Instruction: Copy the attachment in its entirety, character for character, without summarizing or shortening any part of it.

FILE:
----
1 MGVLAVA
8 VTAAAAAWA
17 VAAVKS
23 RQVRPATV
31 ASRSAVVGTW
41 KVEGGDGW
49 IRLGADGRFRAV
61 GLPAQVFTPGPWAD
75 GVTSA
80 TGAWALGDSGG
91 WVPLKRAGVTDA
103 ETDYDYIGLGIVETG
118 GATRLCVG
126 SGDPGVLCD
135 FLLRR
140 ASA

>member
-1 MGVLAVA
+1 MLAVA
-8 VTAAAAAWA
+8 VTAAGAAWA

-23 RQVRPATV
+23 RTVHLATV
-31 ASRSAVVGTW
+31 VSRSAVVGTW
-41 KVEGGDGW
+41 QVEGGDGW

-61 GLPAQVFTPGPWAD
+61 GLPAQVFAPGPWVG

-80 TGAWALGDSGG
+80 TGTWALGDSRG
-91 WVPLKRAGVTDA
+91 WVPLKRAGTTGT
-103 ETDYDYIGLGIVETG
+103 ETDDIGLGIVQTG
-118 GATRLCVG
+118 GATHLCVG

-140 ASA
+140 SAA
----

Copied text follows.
1 MGVLAVA
8 VTAAAAAWA
17 VAAVKS
23 RQVRPATV
31 ASRSAVVGTW
41 KVEGGDGW
49 IRLGADGRFRAV
61 GLPAQVFTPGPWAD
75 GVTSA
80 TGAWALGDSGG
91 WVPLKRAGVTDA
103 ETDYDYIGLGIVETG
118 GATRLCVG
126 SGDPGVLCD
135 FLLRR
140 ASA

>member
-1 MGVLAVA
+1 MLAVA
-8 VTAAAAAWA
+8 VTAAGAAWA

-23 RQVRPATV
+23 RTVHLATV
-31 ASRSAVVGTW
+31 VSRSAVVGTW
-41 KVEGGDGW
+41 QVEGGDGW

-61 GLPAQVFTPGPWAD
+61 GLPAQVFAPGPWVG

-80 TGAWALGDSGG
+80 TGTWALGDSRG
-91 WVPLKRAGVTDA
+91 WVPLKRAGTTGT
-103 ETDYDYIGLGIVETG
+103 ETDDIGLGIVQTG
-118 GATRLCVG
+118 GATHLCVG

-140 ASA
+140 SAA